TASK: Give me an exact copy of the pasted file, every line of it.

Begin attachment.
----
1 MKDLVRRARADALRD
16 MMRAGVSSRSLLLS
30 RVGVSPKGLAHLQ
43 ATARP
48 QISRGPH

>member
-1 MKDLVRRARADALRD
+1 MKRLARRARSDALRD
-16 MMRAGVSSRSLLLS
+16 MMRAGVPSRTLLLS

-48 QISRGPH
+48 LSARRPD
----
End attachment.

1 MKDLVRRARADALRD
16 MMRAGVSSRSLLLS
30 RVGVSPKGLAHLQ
43 ATARP
48 QISRGPH

>member
-1 MKDLVRRARADALRD
+1 MKRLARRARSDALRD
-16 MMRAGVSSRSLLLS
+16 MMRAGVPSRTLLLS

-48 QISRGPH
+48 LSARRPD